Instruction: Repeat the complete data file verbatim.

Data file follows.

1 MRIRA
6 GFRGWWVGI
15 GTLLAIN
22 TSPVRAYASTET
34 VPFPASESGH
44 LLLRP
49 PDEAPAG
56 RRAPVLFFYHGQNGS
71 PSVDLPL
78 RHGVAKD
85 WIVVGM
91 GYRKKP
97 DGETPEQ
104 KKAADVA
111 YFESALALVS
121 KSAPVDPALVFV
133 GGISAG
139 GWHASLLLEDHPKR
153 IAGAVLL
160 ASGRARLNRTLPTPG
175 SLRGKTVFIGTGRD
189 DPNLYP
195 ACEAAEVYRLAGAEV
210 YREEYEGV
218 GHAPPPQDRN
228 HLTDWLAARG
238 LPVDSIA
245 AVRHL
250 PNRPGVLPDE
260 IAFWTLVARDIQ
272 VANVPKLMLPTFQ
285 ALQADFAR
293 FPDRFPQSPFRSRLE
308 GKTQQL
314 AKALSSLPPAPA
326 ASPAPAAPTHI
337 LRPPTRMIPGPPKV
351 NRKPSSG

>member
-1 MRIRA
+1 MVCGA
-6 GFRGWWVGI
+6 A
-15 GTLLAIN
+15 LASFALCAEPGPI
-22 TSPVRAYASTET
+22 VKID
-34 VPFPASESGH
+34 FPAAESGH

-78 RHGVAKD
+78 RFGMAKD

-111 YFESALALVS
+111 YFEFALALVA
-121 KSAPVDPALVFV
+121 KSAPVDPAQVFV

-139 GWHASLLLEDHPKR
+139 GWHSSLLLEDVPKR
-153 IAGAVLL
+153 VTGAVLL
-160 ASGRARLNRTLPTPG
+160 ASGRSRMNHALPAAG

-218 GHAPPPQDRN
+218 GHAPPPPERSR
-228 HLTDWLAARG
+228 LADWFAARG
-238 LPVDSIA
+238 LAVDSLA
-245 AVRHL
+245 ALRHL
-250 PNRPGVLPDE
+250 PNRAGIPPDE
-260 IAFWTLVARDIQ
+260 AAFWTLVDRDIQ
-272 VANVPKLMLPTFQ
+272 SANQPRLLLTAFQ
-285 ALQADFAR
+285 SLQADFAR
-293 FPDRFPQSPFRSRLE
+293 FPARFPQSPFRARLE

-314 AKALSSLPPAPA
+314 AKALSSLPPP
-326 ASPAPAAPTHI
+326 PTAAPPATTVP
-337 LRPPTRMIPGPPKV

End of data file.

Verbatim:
1 MRIRA
6 GFRGWWVGI
15 GTLLAIN
22 TSPVRAYASTET
34 VPFPASESGH
44 LLLRP
49 PDEAPAG
56 RRAPVLFFYHGQNGS
71 PSVDLPL
78 RHGVAKD
85 WIVVGM
91 GYRKKP
97 DGETPEQ
104 KKAADVA
111 YFESALALVS
121 KSAPVDPALVFV
133 GGISAG
139 GWHASLLLEDHPKR
153 IAGAVLL
160 ASGRARLNRTLPTPG
175 SLRGKTVFIGTGRD
189 DPNLYP
195 ACEAAEVYRLAGAEV
210 YREEYEGV
218 GHAPPPQDRN
228 HLTDWLAARG
238 LPVDSIA
245 AVRHL
250 PNRPGVLPDE
260 IAFWTLVARDIQ
272 VANVPKLMLPTFQ
285 ALQADFAR
293 FPDRFPQSPFRSRLE
308 GKTQQL
314 AKALSSLPPAPA
326 ASPAPAAPTHI
337 LRPPTRMIPGPPKV
351 NRKPSSG

>member
-1 MRIRA
+1 MVCGA
-6 GFRGWWVGI
+6 A
-15 GTLLAIN
+15 LASFALCAEPGPI
-22 TSPVRAYASTET
+22 VKID
-34 VPFPASESGH
+34 FPAAESGH

-78 RHGVAKD
+78 RFGMAKD

-111 YFESALALVS
+111 YFEFALALVA
-121 KSAPVDPALVFV
+121 KSAPVDPAQVFV

-139 GWHASLLLEDHPKR
+139 GWHSSLLLEDVPKR
-153 IAGAVLL
+153 VTGAVLL
-160 ASGRARLNRTLPTPG
+160 ASGRSRMNHALPAAG

-218 GHAPPPQDRN
+218 GHAPPPPERSR
-228 HLTDWLAARG
+228 LADWFAARG
-238 LPVDSIA
+238 LAVDSLA
-245 AVRHL
+245 ALRHL
-250 PNRPGVLPDE
+250 PNRAGIPPDE
-260 IAFWTLVARDIQ
+260 AAFWTLVDRDIQ
-272 VANVPKLMLPTFQ
+272 SANQPRLLLTAFQ
-285 ALQADFAR
+285 SLQADFAR
-293 FPDRFPQSPFRSRLE
+293 FPARFPQSPFRARLE

-314 AKALSSLPPAPA
+314 AKALSSLPPP
-326 ASPAPAAPTHI
+326 PTAAPPATTVP
-337 LRPPTRMIPGPPKV